[By Brenda Avarian]
How do you make sure you’ll keep your job when you need to take time off continually to care for a loved one?
The responsibilities of caring for an elder loved one are similar to a parent caring for a child. When an emergency occurs and you are the sole caregiver what are your options?
Do you leave to care for your loved one?
Have you made prior arrangements with a helpful and willing neighbor, friend, or family member?
Do you have an employer who understands and allows you the flexibility to make up the time/work?
There is no easy answer, but it possible to arrange options with the cooperation of your employer and co-workers.
Although, the Family and Medical Leave Act grants employees twelve weeks of unpaid leave without risk of losing their jobs, can you afford three months without pay?
Instead, learn as much as you can about your loved one’s disease or illness in order to know what to expect. Talk with caregiver friends, search the Internet, and talk with your loved one’s doctor, in order to be better prepared when you need to take urgent action. You’ll be less stressed if you develop support networks to balance work and caregiving.
Then keep your employer and your support network of family, friends, church members, neighbors, and others routinely informed. Keeping your employer apprised of your at-home challenges while reminding him/her of your commitment to being a productive member of the team will help remove his/her fears about your loyalty and your continued performance. Don’t overdo the updates; just be consistent such as a monthly update if emergencies are few. You can then work together to find appropriate solutions given your job responsibilities–such as flex-time, working from home, job sharing, or even temporary leave.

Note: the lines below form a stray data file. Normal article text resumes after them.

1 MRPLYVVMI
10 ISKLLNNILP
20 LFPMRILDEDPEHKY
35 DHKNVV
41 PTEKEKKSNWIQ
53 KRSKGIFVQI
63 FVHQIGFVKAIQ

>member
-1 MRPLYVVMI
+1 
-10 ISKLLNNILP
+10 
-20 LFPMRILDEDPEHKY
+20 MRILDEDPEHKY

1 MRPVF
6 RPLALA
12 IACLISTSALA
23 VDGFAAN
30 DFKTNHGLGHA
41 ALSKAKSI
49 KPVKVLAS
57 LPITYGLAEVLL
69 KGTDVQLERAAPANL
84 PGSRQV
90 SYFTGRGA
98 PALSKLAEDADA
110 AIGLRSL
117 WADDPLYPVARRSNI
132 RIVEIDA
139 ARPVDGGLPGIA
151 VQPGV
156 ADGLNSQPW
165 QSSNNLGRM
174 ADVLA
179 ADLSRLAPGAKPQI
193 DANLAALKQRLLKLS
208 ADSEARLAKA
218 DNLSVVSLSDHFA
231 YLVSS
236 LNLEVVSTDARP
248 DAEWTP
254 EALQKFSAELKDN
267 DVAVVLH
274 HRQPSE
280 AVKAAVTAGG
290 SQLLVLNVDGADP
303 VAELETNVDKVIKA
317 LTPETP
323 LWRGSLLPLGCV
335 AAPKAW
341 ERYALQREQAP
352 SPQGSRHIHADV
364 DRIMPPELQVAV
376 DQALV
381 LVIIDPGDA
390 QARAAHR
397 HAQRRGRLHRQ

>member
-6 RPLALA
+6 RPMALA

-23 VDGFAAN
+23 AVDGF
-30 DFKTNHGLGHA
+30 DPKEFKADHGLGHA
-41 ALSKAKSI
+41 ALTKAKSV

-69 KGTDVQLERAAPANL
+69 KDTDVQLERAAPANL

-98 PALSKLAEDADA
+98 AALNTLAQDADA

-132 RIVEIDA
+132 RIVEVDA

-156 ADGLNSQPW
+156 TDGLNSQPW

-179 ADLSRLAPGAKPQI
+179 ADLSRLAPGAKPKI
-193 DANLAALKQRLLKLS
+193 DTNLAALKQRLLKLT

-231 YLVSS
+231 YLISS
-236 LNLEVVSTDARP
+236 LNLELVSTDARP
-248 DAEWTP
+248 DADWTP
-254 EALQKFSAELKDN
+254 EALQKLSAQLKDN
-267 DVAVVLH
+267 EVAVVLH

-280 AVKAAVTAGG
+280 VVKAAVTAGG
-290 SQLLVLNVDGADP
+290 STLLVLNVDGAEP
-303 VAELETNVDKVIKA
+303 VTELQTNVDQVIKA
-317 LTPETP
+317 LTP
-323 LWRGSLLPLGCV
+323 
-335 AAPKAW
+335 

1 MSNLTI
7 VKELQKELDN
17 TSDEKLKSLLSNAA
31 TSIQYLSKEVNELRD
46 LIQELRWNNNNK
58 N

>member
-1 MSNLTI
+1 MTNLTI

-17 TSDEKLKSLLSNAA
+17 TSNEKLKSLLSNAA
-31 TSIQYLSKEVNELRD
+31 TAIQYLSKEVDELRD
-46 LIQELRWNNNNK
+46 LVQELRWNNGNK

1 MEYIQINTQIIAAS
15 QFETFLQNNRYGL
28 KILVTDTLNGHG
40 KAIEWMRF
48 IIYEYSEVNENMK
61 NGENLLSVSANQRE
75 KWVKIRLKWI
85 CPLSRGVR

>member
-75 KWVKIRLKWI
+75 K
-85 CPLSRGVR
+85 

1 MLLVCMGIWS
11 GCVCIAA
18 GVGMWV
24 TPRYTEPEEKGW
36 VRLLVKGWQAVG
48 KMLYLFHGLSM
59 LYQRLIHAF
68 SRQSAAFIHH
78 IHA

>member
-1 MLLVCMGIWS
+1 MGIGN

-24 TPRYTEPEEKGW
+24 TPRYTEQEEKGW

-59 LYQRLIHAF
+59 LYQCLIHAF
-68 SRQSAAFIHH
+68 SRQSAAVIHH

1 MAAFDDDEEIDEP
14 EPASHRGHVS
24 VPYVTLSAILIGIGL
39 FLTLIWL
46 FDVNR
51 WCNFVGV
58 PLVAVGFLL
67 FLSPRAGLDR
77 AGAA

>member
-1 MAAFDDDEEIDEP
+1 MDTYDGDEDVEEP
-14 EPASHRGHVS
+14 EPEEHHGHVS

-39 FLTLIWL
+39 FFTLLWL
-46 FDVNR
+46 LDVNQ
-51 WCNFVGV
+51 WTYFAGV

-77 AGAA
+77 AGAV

There are only so many hours in a day. And you have so much energy. Have confidence that everyone shares common experiences to overcome to life’s challenges. Keep the people in your life informed and they will be available to help you when you need them.
About the Author
Brenda Avadian, MA, hosts Ask The Caregiver’s Voice at http://www.TheCaregiversVoice.com, where caregiving-related questions are answered. Brenda is an award-winning speaker who serves as a national spokesperson for family and professional caregivers and is an acclaimed author of eight books. Brenda advocates the caregiving continuum, using support groups, geriatric assessment, educational sessions, in-home care, adult day care, elder law services, clinical studies, and residential, assisted living, or nursing care. Having been a caregiver, she now brings hope and strength to caregivers around the world through knowledge, humor, and tears of joy.
Article Source: Keeping Your Job while Caregiving